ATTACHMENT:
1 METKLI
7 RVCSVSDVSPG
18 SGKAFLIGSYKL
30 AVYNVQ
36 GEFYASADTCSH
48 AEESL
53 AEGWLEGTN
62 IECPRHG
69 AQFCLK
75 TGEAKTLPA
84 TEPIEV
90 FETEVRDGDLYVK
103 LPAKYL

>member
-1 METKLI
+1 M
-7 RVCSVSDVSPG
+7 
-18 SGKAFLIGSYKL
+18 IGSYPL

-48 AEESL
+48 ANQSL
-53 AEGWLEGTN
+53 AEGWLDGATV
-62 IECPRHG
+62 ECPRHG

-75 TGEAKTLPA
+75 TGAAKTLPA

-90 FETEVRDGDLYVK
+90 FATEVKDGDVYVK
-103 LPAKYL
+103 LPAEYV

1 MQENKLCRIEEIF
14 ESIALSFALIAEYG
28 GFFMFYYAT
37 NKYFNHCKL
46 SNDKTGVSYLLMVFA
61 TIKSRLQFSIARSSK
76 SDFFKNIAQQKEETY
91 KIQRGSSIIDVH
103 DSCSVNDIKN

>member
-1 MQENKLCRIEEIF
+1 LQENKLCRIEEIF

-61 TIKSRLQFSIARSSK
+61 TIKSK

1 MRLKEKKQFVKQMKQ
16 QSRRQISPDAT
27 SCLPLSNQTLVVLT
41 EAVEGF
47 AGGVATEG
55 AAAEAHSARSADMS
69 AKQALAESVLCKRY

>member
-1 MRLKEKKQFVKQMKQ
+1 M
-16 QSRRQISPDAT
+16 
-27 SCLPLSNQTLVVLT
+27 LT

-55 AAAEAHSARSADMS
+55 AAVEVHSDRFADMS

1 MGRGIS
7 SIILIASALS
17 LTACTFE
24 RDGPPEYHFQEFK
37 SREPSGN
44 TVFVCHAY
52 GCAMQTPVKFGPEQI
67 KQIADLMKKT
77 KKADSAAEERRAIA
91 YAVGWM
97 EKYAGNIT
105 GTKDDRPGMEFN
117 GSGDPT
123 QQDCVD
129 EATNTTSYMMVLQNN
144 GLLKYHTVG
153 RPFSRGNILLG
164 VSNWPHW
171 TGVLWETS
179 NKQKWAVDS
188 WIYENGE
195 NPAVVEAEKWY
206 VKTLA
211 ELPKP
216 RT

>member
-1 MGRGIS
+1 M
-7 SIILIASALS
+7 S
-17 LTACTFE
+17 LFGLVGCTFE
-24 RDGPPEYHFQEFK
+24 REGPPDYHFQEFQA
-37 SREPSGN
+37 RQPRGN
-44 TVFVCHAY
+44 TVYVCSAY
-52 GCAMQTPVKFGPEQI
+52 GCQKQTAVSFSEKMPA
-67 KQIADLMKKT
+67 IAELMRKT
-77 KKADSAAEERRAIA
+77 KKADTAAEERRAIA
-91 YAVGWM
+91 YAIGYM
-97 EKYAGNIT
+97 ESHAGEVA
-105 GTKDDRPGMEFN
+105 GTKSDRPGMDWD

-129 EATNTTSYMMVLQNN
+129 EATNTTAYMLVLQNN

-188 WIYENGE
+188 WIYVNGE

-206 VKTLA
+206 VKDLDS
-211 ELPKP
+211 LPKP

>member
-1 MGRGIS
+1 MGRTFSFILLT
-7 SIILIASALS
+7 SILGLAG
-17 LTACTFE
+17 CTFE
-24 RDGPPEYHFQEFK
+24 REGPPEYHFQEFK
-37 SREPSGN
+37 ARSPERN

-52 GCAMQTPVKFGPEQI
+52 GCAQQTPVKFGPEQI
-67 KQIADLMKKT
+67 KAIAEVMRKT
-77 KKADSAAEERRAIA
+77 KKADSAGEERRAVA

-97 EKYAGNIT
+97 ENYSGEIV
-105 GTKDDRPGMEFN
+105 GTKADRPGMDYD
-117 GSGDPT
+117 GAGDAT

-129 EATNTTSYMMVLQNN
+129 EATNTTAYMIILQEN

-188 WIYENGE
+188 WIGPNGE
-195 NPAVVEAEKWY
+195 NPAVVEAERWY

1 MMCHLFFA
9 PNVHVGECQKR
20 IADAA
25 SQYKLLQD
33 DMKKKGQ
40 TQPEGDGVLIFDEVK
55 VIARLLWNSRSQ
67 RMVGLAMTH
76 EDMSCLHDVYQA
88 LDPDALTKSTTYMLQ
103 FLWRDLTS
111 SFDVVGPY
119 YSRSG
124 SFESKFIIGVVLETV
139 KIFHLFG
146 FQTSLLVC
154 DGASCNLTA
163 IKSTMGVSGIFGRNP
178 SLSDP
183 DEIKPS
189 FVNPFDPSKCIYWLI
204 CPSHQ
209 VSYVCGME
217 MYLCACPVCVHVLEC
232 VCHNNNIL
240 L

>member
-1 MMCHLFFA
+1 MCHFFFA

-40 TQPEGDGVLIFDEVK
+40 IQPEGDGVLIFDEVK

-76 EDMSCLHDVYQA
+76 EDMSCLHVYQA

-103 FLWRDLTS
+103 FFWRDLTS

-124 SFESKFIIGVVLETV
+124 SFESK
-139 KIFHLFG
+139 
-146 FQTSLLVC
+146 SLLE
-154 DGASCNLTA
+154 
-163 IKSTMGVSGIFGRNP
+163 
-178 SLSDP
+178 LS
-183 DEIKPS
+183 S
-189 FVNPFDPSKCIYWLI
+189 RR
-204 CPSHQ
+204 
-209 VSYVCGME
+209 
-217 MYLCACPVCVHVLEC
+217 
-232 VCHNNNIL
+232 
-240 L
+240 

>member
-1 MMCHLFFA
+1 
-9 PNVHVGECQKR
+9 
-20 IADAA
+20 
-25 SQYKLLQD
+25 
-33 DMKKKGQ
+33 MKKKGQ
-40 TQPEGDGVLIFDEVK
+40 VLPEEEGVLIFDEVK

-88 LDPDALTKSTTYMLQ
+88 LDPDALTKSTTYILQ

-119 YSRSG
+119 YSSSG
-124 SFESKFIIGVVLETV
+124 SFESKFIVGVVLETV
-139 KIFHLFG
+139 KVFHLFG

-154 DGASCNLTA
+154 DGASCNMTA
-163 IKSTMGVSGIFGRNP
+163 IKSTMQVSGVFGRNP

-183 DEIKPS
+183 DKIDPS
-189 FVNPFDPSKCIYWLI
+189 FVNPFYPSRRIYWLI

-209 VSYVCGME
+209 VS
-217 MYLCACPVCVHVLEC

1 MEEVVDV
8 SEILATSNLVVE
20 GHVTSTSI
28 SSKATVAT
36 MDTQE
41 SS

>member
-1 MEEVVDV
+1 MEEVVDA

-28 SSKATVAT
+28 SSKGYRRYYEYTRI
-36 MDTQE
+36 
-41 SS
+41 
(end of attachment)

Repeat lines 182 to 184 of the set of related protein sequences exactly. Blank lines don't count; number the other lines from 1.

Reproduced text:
+76 EDMSCLHVYQA

-103 FLWRDLTS
+103 FFWRDLTS